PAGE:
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Nurse Logs as Mulch

 
Posts: 88
Location: South Central Mississippi
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I just finished constructing my second huglekultur bed and had a few hurky-ish log-ettes left over. They are so hurky they can only be Rolled with considerable difficulty and lifted no higher than like ankle high so I'm thinking that they are proly unsuitable for the topmost hugle-layer.

But what to do with them?

I was wondering about how I might use them in some permaculturish sorta way.

Then I remembered listening to a podcast recently where some dude, I think his name was Steve, was talking to some babe about nurse logs. So being the unimaginative sort, I decided to use the left over hugle-hurkies as nurse logs. Mulch had previously been applied Deep and Wide around the core of a newly planted food forest. The logs were just rolled onto the mulch to lay there and rot and be all . . . nursish.

That got me to thinking:
- if a nurse log is a good thing, might nurse logS be even better?

- and if nurse logS are better than a nurse log, how many nurse logs are too many?

- and if there is no such thing as too many, wouldn't enough of them laid down to form a virtual carpet be the optimal amount?

i.e. Can you mulch with logs?

Is there a down side to doing so?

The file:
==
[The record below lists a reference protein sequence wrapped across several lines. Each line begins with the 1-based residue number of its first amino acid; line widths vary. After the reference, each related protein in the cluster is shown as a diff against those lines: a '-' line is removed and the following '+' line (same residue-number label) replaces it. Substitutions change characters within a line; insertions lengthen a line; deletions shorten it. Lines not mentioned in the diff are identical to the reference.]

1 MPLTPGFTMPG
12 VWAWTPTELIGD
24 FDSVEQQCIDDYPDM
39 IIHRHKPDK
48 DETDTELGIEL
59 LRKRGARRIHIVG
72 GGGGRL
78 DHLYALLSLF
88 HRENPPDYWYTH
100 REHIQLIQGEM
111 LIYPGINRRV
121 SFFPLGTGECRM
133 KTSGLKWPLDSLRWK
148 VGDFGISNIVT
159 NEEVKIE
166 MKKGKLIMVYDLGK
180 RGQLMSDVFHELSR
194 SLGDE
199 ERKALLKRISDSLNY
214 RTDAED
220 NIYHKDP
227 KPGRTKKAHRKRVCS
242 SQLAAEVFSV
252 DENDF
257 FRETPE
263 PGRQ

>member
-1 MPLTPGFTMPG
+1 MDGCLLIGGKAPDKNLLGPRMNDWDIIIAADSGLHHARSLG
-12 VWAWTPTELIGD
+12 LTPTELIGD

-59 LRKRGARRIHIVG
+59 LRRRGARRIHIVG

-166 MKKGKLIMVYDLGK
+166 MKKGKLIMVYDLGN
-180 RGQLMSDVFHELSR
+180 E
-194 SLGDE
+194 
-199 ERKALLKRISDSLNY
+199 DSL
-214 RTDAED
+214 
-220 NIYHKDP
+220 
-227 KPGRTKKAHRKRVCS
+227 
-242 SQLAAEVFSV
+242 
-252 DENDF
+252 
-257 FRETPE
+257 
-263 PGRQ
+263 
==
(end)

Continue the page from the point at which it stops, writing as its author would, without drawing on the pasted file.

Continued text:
And if you mulch with a whole pile of logs, can you call it an inverted huglekulture?

 
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Location: Currently in Lake Stevens, WA. Home in Spokane
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Nurse logs, snags and dead falls all play an important role in the overall health of a forest. They provide habitat for dozens of species, which improves the diversity of your bio system.

Dead wood will generally provide a fungal habitat which is great for a forest project. Grasses, and rotting vegetable plants will provide a bacterial environment, which is preferred by most annuals. I guess that you could over do it if it is an annual bed you are dealing with. I doubt that it could be over done in a forest setting...just leave enough pathways so that you (and your equipment) can easily pass.

I always feel it is a grave mistake when I see somebody clearing all of the dead and dying trees from a forest. They are essential components of a diverse environment.
 
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